Exploring perceptions of sexual assault in African American collegiate women with membership in Greek-letter sororities at a predominantly white institution by Ciera Victoria Scott( )

1 edition published in 2016 in English and held by 1 WorldCat member library worldwide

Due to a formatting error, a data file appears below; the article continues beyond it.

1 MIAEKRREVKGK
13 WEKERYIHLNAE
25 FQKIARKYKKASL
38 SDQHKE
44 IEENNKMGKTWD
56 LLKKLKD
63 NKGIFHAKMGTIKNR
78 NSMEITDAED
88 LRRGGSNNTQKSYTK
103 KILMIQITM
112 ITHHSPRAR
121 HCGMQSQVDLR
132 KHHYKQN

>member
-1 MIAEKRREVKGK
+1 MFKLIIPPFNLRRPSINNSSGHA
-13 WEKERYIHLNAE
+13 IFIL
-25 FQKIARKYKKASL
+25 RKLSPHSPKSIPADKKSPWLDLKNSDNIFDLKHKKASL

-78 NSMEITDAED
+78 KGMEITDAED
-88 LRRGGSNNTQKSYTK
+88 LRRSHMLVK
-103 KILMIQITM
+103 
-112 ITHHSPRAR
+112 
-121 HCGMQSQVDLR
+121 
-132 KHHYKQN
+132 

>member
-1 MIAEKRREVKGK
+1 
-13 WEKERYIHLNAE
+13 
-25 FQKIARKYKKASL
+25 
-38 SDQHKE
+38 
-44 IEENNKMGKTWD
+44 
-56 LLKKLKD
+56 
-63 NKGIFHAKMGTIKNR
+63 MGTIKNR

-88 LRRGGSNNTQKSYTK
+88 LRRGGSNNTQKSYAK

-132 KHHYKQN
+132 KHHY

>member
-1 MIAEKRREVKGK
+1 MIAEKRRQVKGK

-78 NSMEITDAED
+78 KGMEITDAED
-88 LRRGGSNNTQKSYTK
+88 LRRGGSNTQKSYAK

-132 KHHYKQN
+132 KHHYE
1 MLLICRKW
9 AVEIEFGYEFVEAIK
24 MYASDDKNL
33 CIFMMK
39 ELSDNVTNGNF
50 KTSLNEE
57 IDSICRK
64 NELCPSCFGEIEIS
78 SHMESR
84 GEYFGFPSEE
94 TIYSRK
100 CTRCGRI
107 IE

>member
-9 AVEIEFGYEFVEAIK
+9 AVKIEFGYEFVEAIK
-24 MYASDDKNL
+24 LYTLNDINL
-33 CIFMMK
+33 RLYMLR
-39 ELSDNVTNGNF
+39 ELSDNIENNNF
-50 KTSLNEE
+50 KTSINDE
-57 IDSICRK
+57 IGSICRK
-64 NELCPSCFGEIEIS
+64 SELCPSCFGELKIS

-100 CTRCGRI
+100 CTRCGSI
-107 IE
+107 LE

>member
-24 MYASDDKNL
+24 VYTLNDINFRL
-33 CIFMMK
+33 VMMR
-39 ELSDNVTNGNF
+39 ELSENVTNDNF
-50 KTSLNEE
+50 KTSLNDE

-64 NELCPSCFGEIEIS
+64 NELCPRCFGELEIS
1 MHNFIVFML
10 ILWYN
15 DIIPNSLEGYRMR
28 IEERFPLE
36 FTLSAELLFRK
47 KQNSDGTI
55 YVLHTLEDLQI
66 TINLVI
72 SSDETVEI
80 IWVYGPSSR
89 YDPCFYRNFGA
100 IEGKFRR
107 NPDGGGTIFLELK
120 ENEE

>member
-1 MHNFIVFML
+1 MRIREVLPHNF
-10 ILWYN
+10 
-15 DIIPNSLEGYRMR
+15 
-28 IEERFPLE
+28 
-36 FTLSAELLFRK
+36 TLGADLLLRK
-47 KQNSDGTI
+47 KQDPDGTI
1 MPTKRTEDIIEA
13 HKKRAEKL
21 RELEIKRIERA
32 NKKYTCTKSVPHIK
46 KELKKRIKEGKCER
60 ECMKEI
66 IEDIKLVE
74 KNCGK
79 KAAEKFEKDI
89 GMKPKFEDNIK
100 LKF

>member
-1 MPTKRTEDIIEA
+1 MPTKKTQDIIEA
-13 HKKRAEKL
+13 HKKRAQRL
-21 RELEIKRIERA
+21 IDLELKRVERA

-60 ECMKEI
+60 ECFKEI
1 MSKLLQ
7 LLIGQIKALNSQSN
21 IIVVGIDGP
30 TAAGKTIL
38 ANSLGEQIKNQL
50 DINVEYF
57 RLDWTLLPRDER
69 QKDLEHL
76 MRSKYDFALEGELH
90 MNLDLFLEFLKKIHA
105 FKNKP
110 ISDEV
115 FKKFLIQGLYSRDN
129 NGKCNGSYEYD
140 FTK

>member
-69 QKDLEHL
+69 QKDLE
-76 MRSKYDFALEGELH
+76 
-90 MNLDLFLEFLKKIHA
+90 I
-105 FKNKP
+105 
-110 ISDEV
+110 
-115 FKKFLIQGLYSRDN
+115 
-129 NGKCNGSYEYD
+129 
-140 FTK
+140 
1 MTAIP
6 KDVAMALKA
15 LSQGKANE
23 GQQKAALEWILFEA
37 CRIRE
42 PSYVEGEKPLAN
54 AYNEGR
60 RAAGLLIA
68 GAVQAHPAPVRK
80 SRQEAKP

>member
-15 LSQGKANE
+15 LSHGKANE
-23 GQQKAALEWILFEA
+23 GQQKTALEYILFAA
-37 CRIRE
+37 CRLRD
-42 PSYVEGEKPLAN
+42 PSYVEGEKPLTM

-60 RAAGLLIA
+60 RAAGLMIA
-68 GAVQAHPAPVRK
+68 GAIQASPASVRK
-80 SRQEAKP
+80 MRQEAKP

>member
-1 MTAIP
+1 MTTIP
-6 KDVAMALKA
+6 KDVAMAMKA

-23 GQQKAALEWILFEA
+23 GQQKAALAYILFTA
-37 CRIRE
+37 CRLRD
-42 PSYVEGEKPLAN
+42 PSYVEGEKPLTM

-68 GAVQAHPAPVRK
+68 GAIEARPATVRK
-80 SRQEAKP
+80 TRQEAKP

Sexual assault describes any form of sexual contact between individuals that occurred without clear, expressed consent by the trauma survivor (Rape, Abuse, & Incest National Network, 2015). A national study reported that 27.7 of 1,000 college-aged women will be sexually assaulted (Fisher et al., 2000). Sorority membership is a risk factor for sexual assault in college-aged women due to high rates of alcohol consumption experienced at Greek social events (Minow & Einolf, 2009). Research disparities exist regarding sexual assault's impact on collegiate women of color with sorority membership (Barrick et al., 2012; Krebs et al., 2011; Henry, 2009). The purpose of this psychological study was to explore the perceptions that self-identified African American women with membership in Greek-letter sororities at a predominantly white institution (PWI) possessed regarding sexual assault. A qualitative methodology known as transcendental phenomenology, centered in Empowerment Feminist Therapy and Black Feminist Theory, served as the theoretical foundation of the researcher's exploration of the lived experiences of African American sorority women attending PWIs and their perceptions of sexual assault. The study participants included a total of 12 self-identified African American women with membership in Greek-letter sororities at the University of Georgia in Athens, Georgia. Results of this study included the identification of eight themes related to perceptions of sexual assault in African American sorority members attending PWIs. Participants' interviews provided insight about the sexual assault survivorship status of African American sorority members attending PWIs, demonstrated the impact of racialized and gendered stereotypes on participants' perceived risk for sexual assault, and revealed participants' beliefs about cultural norms for sexual expression and sexual behaviors across genders. In addition, the study participants expressed the multi-faceted manner in which their Greek membership served as both a protective and a risk factor for their potential sexual victimization at a PWI